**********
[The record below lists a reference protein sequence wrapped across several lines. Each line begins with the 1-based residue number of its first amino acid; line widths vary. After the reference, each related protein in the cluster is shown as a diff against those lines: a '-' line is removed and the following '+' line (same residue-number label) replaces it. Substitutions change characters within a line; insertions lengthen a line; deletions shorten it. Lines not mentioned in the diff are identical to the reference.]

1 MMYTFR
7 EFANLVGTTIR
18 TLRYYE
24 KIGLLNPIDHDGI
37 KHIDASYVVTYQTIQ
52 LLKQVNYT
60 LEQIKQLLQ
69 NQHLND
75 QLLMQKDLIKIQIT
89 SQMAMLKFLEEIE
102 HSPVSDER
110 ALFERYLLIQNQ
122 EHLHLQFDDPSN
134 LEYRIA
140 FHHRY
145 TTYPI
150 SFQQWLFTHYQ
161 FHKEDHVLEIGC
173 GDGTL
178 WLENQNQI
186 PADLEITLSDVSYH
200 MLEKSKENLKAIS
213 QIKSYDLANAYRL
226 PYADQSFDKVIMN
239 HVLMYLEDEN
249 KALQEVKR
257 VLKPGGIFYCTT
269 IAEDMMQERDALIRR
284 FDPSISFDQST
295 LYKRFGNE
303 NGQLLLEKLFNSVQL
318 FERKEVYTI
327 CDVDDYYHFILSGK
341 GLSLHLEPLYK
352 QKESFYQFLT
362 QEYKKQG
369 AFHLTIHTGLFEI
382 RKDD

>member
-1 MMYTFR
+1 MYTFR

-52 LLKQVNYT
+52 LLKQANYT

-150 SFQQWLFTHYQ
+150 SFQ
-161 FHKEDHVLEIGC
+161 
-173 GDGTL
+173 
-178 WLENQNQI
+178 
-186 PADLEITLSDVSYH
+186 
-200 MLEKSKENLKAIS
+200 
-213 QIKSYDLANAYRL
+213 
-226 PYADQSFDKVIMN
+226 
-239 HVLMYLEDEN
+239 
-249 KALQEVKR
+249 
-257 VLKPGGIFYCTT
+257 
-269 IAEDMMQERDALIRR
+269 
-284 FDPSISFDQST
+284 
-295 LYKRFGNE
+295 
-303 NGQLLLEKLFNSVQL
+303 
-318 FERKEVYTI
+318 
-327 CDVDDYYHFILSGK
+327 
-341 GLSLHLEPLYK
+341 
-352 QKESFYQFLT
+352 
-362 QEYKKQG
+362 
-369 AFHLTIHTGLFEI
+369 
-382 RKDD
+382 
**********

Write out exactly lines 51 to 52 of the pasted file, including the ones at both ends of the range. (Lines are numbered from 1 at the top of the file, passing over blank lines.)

-178 WLENQNQI
+178 